DUBLIN • Johnny Sexton hailed Ireland's "brilliant" 24-14 victory over Wales, which ended Welsh hopes of a repeat Six Nations Grand Slam on Saturday.
The 34-year-old Irish talisman had scored all their points in the opening win over Scotland. But, at the Aviva Stadium, his teammates - Jordan Larmour, Tadhg Furlong, Josh van der Flier and Andrew Conway-ran in four tries for a bonus point win.
It kept their hopes alive of a second Slam in three years.
"Yeah, it would not be hard after last year," replied Sexton, smiling when asked whether he had enjoyed the victory after Wales' 25-7 victory over Ireland for the Grand Slam last season.
"It was brilliant, it had a bit of everything.
"It had some of the stuff we did not put out against the Scots. Our back three stuck to the tactics really well. When you get on the edge the temptation is always to run but they made their decisions really well. The most important thing for us is building momentum.
"The biggest challenge is ahead in a fortnight (against England) at Twickenham."
Sexton praised his long-time half-back partner Conor Murray for being pivotal in the victory. Murray - who has partnered Sexton a national record 58 times - answered his growing band of critics with an assured performance and his trademark box kicks kept the Welsh under pressure.
"He was outstanding," said Sexton. "His sniping off the maul gave us great field position to build pressure on them. His box kicking, which suddenly was being criticised - well, it won us the game in the second-half."
Sexton said it was not a case of throwing everything out under new coach Andy Farrell that his predecessor Joe Schmidt had introduced during his highly successful tenure that ended with a World Cup quarter-final exit.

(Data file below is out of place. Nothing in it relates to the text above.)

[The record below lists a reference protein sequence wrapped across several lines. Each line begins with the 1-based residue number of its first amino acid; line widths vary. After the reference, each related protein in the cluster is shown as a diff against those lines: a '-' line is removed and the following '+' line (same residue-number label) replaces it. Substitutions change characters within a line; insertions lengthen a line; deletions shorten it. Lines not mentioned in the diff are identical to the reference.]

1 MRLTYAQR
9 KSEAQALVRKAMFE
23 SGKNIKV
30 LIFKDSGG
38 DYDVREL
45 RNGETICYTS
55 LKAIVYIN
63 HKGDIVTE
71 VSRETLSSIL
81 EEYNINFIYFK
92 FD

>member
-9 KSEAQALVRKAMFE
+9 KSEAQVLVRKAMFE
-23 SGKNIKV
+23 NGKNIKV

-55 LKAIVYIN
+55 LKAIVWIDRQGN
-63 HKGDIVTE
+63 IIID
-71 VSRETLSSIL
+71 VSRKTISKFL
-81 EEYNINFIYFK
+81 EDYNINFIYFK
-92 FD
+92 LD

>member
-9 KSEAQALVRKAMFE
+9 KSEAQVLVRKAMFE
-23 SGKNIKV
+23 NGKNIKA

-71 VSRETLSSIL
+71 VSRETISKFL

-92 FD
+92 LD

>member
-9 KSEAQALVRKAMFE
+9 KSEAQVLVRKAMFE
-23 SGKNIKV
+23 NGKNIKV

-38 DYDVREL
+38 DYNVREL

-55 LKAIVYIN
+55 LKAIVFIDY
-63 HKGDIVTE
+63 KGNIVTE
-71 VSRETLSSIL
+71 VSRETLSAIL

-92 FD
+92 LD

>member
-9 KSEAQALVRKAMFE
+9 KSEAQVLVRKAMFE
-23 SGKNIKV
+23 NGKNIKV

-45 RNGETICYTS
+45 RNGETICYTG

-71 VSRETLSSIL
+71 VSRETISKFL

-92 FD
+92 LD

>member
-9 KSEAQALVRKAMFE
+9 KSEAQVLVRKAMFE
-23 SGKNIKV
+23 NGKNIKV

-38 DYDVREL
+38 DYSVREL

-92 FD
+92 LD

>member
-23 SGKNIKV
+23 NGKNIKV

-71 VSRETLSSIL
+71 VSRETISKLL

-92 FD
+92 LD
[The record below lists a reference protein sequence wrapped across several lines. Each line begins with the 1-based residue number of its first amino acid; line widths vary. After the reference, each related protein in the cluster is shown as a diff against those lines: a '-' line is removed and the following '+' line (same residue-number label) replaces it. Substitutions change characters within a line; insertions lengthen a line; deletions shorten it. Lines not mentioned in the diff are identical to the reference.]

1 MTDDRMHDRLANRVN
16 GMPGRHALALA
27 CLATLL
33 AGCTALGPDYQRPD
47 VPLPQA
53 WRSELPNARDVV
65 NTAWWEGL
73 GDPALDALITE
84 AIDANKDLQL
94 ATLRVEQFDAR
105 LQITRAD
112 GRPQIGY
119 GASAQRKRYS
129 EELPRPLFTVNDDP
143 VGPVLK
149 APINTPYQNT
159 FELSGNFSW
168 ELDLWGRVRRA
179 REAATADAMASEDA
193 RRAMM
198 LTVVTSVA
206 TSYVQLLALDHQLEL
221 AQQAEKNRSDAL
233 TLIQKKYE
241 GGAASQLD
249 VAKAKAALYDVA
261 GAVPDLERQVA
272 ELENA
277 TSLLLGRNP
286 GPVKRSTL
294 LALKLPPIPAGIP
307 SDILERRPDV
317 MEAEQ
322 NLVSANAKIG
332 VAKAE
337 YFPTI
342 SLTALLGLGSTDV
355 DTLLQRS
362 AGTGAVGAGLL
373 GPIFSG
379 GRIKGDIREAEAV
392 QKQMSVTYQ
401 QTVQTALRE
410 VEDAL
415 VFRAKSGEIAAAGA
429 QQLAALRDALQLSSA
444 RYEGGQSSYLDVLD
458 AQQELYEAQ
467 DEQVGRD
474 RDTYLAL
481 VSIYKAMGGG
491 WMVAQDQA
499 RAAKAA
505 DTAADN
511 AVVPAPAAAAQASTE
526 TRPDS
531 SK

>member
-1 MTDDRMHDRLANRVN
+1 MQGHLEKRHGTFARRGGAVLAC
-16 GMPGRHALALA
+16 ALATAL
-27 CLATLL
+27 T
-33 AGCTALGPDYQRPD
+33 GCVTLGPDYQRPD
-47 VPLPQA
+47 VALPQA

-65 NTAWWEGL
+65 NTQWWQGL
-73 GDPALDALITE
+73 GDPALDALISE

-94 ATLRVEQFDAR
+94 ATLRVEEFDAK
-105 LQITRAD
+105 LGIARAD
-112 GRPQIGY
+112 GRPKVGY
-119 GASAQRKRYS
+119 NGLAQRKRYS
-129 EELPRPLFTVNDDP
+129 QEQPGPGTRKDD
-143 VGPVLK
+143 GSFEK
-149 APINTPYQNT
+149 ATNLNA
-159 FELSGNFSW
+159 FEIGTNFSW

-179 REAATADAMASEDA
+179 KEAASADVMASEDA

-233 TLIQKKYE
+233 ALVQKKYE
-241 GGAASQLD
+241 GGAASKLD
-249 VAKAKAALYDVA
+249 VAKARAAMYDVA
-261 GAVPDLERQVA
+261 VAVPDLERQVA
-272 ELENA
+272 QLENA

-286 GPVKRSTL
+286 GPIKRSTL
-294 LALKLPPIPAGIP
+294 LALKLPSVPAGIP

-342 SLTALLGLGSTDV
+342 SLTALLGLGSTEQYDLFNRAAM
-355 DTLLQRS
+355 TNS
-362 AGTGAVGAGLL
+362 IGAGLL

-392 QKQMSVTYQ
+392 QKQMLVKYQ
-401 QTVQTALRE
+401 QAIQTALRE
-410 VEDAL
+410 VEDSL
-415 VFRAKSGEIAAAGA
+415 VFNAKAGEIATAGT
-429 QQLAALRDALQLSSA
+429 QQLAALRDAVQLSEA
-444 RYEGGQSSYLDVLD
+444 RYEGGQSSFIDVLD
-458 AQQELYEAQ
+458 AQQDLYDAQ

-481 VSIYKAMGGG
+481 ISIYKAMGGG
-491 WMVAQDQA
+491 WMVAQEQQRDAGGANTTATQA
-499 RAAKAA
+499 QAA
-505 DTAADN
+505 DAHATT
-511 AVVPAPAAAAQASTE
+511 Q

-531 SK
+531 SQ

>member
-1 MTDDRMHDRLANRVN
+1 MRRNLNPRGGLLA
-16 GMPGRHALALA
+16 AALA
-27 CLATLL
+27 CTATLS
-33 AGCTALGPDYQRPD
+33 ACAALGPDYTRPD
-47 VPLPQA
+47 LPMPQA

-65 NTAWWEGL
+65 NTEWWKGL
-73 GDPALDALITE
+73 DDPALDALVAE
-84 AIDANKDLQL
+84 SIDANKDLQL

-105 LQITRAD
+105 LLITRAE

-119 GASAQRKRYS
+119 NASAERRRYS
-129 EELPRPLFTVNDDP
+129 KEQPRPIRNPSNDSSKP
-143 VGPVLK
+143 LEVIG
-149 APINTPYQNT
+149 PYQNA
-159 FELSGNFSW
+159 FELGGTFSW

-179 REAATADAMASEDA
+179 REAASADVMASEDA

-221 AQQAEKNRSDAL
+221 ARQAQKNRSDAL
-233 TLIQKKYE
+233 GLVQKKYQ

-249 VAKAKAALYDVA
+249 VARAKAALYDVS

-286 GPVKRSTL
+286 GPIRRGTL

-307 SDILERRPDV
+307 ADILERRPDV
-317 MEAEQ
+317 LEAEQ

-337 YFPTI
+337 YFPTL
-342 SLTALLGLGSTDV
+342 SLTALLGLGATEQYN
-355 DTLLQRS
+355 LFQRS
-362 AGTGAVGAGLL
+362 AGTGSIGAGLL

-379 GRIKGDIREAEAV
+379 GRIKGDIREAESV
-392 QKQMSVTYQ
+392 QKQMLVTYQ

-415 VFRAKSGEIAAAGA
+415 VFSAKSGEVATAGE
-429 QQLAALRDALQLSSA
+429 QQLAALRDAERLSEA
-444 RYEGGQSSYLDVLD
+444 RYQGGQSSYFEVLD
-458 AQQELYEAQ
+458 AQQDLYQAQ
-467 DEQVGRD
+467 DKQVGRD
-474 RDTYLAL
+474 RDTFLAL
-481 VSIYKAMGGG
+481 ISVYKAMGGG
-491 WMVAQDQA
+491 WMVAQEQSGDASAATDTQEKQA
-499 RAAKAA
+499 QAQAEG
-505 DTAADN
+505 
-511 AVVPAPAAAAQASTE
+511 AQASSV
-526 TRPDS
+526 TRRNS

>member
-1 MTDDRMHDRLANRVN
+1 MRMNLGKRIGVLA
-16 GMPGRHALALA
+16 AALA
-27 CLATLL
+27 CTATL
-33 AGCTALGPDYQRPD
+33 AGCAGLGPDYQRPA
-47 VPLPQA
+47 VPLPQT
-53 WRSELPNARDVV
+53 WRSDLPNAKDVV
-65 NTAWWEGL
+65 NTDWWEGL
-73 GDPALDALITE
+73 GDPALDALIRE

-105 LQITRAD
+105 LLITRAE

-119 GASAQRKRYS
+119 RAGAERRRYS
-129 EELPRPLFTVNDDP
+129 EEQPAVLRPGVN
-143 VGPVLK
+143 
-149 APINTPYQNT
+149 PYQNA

"We are trying to develop something," said Sexton. "To suggest we have thrown away everything is wrong: there is a good balance."
For his part, Farrell said he was pleased with an improved performance from the edgy 19-12 win over Scotland. However, most of his praise was for Sexton and his captaincy which some had questioned.
"He is in control like he has been all his life," said Farrell.
STICKING TO THE PLAN
Yeah, it would not be hard after last year. It was brilliant, it had a bit of everything. It had some of the stuff we did not put out against the Scots. Our back three stuck to the tactics really well.
IRELAND'S CAPTAIN JOHNNY SEXTON, when asked whether he had enjoyed the victory after Wales' 25-7 win over his team for the Grand Slam last season.
"I think it has added to his game being captain... What he drags out of the team is remarkable, that trust and honesty."
Farrell is under no illusions about the toughness of the task facing them against England.
Eddie Jones' World Cup runners-up got a much-needed 13-6 victory over Scotland at a rain-swept Murrayfield on Saturday after the previous week's opening defeat in France.
"We saw an improved performance today," said Farrell.
"But we know... there is still plenty more in us."
His counterpart Wayne Pivac bemoaned a plethora of handling errors as Wales suffered their first Six Nations defeat in nine matches.
The new Dragons coach said there would need to be a marked improvement for their match with France in a fortnight.
Meanwhile, a Daily Mail report that world champions South Africa could join an expanded Six Nations in 2024 and abandon Super Rugby as well as the Rugby Championship have been denied by New Zealand Rugby (NZR).
NZR chief executive Mark Robinson yesterday pointed to South Africa's signing of a broadcast contract to stay in the southern hemisphere rugby's Sanzaar alliance until 2025.
"Our broadcast deal... is from 2021 to 2025. South Africa are in the same space," Robinson told New Zealand's Radio Sport on Sunday. "There will be opportunities for them to review certain things within that but overall they've got that commitment."
AGENCE FRANCE-PRESSE, REUTERS